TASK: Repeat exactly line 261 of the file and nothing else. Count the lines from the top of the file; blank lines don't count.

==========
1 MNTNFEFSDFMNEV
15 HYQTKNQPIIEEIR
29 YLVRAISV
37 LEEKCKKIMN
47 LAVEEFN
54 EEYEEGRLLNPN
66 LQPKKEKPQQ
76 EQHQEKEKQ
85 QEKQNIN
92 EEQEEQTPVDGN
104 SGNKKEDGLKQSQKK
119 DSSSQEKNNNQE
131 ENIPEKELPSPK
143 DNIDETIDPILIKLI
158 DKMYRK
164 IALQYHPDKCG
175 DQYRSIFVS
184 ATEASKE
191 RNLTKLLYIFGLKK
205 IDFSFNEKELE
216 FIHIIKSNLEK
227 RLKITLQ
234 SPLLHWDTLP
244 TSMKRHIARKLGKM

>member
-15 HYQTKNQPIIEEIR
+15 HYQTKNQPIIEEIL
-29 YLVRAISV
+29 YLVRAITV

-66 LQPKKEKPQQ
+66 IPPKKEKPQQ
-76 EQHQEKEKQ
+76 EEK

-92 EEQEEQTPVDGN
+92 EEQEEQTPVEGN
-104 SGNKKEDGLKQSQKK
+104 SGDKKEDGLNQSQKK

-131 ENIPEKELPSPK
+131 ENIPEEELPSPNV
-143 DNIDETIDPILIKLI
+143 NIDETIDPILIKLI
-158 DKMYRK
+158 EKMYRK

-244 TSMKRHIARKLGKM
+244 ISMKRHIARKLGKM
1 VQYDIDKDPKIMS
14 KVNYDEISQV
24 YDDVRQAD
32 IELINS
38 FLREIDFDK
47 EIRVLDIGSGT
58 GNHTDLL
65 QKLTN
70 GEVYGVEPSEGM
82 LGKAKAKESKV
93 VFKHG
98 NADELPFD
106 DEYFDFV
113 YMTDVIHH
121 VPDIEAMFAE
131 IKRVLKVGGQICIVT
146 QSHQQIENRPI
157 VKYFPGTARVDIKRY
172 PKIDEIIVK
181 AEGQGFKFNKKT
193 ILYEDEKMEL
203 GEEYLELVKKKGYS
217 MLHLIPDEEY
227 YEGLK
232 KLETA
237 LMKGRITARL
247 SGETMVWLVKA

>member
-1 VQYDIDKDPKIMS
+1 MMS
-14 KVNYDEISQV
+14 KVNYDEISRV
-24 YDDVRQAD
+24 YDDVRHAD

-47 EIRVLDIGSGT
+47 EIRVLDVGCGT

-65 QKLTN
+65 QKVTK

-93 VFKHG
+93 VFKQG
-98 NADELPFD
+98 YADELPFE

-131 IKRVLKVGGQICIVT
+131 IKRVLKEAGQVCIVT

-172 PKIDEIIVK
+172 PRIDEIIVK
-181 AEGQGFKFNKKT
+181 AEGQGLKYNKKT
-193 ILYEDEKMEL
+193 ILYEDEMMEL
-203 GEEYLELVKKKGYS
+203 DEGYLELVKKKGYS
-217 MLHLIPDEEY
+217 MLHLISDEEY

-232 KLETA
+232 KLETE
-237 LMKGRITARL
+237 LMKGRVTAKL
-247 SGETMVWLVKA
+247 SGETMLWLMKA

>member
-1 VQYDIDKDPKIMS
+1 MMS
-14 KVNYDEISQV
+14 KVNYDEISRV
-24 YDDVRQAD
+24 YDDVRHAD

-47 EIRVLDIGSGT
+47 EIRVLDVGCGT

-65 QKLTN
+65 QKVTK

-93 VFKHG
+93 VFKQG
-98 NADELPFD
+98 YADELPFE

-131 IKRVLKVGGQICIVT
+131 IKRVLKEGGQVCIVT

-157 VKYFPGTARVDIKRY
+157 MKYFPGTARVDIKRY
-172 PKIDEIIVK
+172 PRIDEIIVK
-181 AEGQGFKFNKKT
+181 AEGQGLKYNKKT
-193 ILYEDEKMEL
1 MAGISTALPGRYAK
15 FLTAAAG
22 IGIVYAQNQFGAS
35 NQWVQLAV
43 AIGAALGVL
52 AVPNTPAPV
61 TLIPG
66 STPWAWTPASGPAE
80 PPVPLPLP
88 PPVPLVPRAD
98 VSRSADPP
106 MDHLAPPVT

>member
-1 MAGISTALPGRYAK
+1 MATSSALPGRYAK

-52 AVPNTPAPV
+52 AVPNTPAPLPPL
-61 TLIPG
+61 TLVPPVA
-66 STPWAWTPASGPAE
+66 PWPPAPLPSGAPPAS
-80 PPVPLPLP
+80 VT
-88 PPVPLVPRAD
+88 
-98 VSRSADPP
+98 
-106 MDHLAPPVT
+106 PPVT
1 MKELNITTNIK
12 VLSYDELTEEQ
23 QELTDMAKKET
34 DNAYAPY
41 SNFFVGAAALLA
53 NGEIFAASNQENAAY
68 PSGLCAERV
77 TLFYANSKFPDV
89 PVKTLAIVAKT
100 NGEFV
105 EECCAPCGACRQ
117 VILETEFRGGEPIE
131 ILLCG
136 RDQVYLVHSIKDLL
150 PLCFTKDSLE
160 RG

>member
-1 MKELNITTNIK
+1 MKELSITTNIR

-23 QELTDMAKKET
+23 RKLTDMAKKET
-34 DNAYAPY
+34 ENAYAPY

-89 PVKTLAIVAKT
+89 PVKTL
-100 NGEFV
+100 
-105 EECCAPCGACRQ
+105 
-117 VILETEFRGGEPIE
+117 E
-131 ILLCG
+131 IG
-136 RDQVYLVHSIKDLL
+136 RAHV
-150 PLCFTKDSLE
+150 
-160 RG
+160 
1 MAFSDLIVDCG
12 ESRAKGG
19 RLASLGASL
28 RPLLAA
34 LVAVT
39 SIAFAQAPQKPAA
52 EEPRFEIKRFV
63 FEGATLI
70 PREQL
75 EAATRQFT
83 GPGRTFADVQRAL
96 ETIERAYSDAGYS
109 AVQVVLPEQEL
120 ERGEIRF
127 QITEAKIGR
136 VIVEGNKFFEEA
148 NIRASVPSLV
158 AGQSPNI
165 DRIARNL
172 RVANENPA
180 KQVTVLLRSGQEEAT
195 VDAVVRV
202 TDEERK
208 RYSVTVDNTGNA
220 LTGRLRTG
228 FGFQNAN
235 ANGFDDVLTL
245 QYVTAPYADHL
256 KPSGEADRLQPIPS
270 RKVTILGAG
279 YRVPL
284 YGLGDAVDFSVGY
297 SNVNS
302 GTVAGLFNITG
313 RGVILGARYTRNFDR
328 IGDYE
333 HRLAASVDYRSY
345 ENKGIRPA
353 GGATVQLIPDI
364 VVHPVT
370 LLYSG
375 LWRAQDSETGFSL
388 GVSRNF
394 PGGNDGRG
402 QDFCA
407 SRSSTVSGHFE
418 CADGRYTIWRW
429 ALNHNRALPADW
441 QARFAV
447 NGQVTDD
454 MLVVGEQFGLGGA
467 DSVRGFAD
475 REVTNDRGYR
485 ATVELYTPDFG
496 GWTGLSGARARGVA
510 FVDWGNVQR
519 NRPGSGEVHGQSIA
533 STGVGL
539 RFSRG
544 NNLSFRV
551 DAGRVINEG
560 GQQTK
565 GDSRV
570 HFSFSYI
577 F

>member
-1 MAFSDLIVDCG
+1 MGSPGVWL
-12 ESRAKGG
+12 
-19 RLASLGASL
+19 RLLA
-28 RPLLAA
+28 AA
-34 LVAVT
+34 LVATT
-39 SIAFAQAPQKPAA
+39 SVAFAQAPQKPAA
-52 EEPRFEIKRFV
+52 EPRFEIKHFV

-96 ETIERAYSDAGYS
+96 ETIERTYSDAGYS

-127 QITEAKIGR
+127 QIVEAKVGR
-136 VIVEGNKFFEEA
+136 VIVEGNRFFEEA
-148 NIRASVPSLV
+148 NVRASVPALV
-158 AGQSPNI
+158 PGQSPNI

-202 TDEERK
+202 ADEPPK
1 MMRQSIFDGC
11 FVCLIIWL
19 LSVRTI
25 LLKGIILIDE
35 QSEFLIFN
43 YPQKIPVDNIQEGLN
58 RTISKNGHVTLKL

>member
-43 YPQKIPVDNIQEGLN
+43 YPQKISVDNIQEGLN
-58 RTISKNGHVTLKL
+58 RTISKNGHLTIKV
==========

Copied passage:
570 HFSFSYI